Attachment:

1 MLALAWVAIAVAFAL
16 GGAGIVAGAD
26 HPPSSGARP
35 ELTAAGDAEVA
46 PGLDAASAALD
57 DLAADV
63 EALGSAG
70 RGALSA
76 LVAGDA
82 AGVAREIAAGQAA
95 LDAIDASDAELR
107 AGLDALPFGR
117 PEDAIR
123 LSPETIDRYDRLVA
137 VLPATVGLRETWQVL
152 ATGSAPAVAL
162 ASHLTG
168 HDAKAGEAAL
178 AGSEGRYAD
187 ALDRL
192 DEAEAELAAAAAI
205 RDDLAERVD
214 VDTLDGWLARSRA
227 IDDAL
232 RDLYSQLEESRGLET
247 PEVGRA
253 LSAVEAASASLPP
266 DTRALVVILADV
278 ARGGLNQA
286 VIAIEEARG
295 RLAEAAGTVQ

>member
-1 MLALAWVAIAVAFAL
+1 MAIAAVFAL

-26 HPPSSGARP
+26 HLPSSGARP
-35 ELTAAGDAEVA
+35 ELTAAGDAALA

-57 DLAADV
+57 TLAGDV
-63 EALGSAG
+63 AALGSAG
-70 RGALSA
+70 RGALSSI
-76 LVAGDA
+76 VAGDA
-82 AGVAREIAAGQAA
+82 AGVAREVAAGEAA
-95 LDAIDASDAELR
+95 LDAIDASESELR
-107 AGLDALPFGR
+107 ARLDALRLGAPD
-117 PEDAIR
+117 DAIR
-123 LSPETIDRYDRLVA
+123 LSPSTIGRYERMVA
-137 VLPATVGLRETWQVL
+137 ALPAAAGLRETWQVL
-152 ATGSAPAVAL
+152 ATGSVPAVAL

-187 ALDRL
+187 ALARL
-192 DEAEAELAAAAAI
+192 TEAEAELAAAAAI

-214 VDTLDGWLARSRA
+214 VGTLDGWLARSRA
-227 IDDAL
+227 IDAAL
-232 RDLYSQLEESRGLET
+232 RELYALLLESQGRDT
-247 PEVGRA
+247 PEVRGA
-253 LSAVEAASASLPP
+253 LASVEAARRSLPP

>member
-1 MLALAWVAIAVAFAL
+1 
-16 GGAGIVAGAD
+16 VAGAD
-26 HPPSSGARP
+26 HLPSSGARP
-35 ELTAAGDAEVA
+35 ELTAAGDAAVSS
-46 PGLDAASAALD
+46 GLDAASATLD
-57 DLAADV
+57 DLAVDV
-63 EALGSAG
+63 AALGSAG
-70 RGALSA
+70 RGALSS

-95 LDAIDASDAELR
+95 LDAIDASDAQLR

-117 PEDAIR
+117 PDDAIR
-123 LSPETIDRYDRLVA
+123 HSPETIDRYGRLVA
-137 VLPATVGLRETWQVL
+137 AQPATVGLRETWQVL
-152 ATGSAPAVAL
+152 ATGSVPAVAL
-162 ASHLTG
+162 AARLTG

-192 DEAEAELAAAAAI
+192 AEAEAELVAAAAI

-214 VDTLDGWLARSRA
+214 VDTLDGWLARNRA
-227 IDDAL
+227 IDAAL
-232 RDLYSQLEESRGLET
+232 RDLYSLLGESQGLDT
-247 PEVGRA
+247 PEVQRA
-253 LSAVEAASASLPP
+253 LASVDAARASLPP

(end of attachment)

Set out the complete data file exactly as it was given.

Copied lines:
1 MLALAWVAIAVAFAL
16 GGAGIVAGAD
26 HPPSSGARP
35 ELTAAGDAEVA
46 PGLDAASAALD
57 DLAADV
63 EALGSAG
70 RGALSA
76 LVAGDA
82 AGVAREIAAGQAA
95 LDAIDASDAELR
107 AGLDALPFGR
117 PEDAIR
123 LSPETIDRYDRLVA
137 VLPATVGLRETWQVL
152 ATGSAPAVAL
162 ASHLTG
168 HDAKAGEAAL
178 AGSEGRYAD
187 ALDRL
192 DEAEAELAAAAAI
205 RDDLAERVD
214 VDTLDGWLARSRA
227 IDDAL
232 RDLYSQLEESRGLET
247 PEVGRA
253 LSAVEAASASLPP
266 DTRALVVILADV
278 ARGGLNQA
286 VIAIEEARG
295 RLAEAAGTVQ

>member
-1 MLALAWVAIAVAFAL
+1 MAIAAVFAL

-26 HPPSSGARP
+26 HLPSSGARP
-35 ELTAAGDAEVA
+35 ELTAAGDAALA

-57 DLAADV
+57 TLAGDV
-63 EALGSAG
+63 AALGSAG
-70 RGALSA
+70 RGALSSI
-76 LVAGDA
+76 VAGDA
-82 AGVAREIAAGQAA
+82 AGVAREVAAGEAA
-95 LDAIDASDAELR
+95 LDAIDASESELR
-107 AGLDALPFGR
+107 ARLDALRLGAPD
-117 PEDAIR
+117 DAIR
-123 LSPETIDRYDRLVA
+123 LSPSTIGRYERMVA
-137 VLPATVGLRETWQVL
+137 ALPAAAGLRETWQVL
-152 ATGSAPAVAL
+152 ATGSVPAVAL

-187 ALDRL
+187 ALARL
-192 DEAEAELAAAAAI
+192 TEAEAELAAAAAI

-214 VDTLDGWLARSRA
+214 VGTLDGWLARSRA
-227 IDDAL
+227 IDAAL
-232 RDLYSQLEESRGLET
+232 RELYALLLESQGRDT
-247 PEVGRA
+247 PEVRGA
-253 LSAVEAASASLPP
+253 LASVEAARRSLPP

>member
-1 MLALAWVAIAVAFAL
+1 
-16 GGAGIVAGAD
+16 VAGAD
-26 HPPSSGARP
+26 HLPSSGARP
-35 ELTAAGDAEVA
+35 ELTAAGDAAVSS
-46 PGLDAASAALD
+46 GLDAASATLD
-57 DLAADV
+57 DLAVDV
-63 EALGSAG
+63 AALGSAG
-70 RGALSA
+70 RGALSS

-95 LDAIDASDAELR
+95 LDAIDASDAQLR

-117 PEDAIR
+117 PDDAIR
-123 LSPETIDRYDRLVA
+123 HSPETIDRYGRLVA
-137 VLPATVGLRETWQVL
+137 AQPATVGLRETWQVL
-152 ATGSAPAVAL
+152 ATGSVPAVAL
-162 ASHLTG
+162 AARLTG

-192 DEAEAELAAAAAI
+192 AEAEAELVAAAAI

-214 VDTLDGWLARSRA
+214 VDTLDGWLARNRA
-227 IDDAL
+227 IDAAL
-232 RDLYSQLEESRGLET
+232 RDLYSLLGESQGLDT
-247 PEVGRA
+247 PEVQRA
-253 LSAVEAASASLPP
+253 LASVDAARASLPP